Rialto Theatre

90-94 Upper Parliament Street,
Liverpool, L8 7SY

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Additional Info

Previously operated by: Gaumont-British-Picture Corp., Ltd., Rank Organisation

Architects: Frederick Evans, Edwin Sheridan Gray

Firms: Gray & Evans

Styles: Italian Renaissance

Nearby Theaters

Rialto Cinema Toxteth

Built by an independent company, the Rialto Theatre was a prestigious cinema, located just one mile from the city centre on the corner of Upper Parliament Street and Berkeley Street in the Toxteth district.

The Rialto Theatre opened on 7th October 1927 with William Boyd in "The Last Frontier". The imposing corner facade was covered in white tiles and had a central balcony, flanked by two large towers. There were 12 shop units, which brought in extra revenue from rentals.

Inside the auditorium, seating was arranged for 1,305 in the stalls and 500 in the balcony. There was a wide proscenium and an 18 feet deep stage. Other facilities in the building were a dance hall that could accomodate 500 dancers. The resident orchestra at opening was Billy Cotton’s London 12 piece Savannah Band. The ballroom was decorated with large painted murals on the walls, giving Venetian views. There was the Rialto Garden Cafe which had 60 tables, and was decorated with painted murals of the Wye Valley. Also included was a fully equipped billiard hall.

The Rialto Theatre was taken over by Gaumont British Theatres in May 1928. It screened Al Jolson in "The Jazz Singer" from 4th February 1929, and was equipped with Western Electric sound system from 2nd September 1929, when Laura La Plante in "Showboat" was shown. Films ran concurrent with the Gaumont owned Trocadero Super Cinema in the city centre. After Gaumont converted the Royal Hippodrome Theatre in the Anfield district into a cinema in 1931, the Rialto Theatre mainly played second run films, concurrent with the Royal Hippodrome Theatre.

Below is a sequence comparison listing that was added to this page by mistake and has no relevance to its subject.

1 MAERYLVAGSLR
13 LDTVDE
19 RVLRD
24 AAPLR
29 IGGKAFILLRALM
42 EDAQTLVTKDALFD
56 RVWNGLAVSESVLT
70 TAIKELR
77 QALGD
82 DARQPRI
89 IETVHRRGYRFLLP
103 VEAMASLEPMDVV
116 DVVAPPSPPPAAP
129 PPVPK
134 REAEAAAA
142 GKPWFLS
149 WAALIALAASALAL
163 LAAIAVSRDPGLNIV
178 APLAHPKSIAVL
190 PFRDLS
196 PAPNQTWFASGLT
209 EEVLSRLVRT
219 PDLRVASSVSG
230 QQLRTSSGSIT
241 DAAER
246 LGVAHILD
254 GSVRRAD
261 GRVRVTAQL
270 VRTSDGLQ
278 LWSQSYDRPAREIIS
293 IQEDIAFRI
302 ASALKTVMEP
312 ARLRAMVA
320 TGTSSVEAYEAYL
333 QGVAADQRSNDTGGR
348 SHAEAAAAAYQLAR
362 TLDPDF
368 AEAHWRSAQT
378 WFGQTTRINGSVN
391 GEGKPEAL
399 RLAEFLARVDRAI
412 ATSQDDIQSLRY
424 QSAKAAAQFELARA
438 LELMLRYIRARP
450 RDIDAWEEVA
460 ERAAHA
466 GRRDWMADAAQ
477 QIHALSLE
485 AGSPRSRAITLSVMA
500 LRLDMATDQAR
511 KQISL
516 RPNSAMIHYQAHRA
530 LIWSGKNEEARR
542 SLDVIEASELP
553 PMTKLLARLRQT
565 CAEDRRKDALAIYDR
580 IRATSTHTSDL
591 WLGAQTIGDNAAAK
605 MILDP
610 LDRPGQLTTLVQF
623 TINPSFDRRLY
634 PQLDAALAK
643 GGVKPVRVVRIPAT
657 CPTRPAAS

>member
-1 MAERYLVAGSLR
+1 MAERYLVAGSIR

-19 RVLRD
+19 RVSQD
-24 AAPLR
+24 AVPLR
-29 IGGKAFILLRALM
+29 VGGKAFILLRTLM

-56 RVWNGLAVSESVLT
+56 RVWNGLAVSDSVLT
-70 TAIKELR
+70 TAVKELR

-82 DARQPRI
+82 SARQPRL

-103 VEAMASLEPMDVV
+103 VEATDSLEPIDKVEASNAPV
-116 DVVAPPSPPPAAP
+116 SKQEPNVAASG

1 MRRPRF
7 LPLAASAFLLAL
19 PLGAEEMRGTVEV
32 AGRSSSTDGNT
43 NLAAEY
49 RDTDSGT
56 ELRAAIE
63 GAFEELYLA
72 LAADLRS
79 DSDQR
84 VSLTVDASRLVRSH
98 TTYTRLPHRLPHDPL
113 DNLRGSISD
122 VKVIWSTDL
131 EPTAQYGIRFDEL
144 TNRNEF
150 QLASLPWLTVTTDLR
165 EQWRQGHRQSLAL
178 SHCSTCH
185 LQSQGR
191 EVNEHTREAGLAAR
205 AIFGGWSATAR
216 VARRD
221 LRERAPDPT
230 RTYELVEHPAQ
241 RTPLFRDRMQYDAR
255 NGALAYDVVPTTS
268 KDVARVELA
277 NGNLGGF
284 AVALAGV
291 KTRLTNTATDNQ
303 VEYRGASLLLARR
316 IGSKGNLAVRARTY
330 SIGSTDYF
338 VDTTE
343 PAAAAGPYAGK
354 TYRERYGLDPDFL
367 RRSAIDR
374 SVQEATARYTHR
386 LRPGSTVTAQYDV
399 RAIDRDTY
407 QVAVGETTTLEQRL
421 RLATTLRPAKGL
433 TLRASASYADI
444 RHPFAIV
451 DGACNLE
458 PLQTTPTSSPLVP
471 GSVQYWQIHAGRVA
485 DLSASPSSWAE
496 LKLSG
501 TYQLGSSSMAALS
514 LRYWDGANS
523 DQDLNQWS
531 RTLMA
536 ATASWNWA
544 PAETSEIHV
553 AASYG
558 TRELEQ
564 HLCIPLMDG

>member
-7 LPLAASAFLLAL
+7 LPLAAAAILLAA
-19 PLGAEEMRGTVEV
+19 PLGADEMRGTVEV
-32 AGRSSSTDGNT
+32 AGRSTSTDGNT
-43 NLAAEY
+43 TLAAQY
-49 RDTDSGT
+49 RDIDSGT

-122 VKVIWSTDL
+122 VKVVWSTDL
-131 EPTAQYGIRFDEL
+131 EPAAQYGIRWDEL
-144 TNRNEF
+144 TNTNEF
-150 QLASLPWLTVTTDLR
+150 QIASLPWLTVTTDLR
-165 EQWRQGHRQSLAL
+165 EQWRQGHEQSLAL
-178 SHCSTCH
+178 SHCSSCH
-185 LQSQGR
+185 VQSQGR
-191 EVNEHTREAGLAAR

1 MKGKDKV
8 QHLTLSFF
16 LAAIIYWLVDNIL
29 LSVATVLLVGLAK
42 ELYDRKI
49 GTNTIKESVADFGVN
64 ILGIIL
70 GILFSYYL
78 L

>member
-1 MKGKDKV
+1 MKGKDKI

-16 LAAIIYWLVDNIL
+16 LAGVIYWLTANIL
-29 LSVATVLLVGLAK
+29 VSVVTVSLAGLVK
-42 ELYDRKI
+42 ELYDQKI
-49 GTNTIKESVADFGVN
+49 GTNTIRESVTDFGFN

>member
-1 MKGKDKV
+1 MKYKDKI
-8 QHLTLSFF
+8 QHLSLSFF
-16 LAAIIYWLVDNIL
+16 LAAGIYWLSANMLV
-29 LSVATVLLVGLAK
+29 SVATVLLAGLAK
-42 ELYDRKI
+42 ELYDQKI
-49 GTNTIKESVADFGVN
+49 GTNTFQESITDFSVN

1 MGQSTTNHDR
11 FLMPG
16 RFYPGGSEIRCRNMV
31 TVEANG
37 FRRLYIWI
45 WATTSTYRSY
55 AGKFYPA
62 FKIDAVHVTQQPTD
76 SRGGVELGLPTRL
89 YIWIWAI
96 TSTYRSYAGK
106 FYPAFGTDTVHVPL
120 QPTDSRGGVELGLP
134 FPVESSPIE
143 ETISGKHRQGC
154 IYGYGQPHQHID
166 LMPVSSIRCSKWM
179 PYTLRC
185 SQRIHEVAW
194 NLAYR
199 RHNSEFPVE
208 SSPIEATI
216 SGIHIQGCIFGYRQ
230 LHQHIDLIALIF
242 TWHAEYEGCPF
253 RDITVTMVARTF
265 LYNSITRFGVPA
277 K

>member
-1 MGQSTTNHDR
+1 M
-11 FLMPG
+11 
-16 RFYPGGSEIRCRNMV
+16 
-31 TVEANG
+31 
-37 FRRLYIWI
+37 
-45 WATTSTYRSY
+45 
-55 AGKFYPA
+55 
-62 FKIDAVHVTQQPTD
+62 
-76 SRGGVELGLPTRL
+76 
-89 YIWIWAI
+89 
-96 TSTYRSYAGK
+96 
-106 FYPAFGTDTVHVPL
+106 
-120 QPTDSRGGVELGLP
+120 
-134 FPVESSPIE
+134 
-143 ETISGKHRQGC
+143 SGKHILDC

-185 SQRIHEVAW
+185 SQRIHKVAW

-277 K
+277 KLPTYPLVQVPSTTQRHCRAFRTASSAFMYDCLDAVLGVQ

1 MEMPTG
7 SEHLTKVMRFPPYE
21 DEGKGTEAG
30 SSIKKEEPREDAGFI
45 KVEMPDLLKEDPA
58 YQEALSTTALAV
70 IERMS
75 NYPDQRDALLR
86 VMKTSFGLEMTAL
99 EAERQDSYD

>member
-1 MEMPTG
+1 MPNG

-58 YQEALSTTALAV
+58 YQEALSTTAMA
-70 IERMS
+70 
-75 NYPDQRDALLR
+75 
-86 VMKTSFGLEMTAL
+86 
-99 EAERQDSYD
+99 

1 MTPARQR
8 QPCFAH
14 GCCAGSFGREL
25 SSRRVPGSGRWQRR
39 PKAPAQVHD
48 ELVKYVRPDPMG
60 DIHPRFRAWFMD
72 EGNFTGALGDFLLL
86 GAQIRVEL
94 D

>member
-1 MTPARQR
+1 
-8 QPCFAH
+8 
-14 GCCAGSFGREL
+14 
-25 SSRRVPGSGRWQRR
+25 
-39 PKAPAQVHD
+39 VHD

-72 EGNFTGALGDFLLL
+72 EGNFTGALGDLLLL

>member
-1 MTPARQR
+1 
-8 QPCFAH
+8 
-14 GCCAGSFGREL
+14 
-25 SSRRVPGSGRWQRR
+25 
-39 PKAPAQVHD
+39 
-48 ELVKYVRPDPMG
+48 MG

The Rank Organisation closed the Rialto Theatre on 29th February 1964, with Doris Day in "The Thrill of it All" and Ab Abspoel in "Silent Raid"(De Overal). Several members of staff were transferred to the Royal Hippodrome Theatre.

The building was converted into an antique furniture store by Swainbanks Ltd. The Rialto Theatre was destroyed by arsonists during the Toxteth race riots, which ravaged the area in July 1981. The road junction where the Rialto Theatre was sited, was at the epi-centre of the riots. The remains of the building were later demolished and a block of shops and offices named Rialto House was built on the site.

Contributed by Ken Roe

Recent comments (view all 3 comments)

Ken Roe
Ken Roe on May 13, 2009 at 8:10 am

A photograph of the remains of the Rialto Theatre in the aftermath of the Toxteth Riots, July 1981:
View link

Biffaskin on January 5, 2021 at 2:07 pm

Apparently rioters targeted the furniture emporium, as those on benefits received grants in the form of vouchers to be spent at this store only. The prices for the second-hand furniture was very high for what it was, so the vouchers bought less than was perhaps anticipated, hence being targeted….

rivest266 on June 21, 2021 at 5:58 am

Grand opening ad posted.

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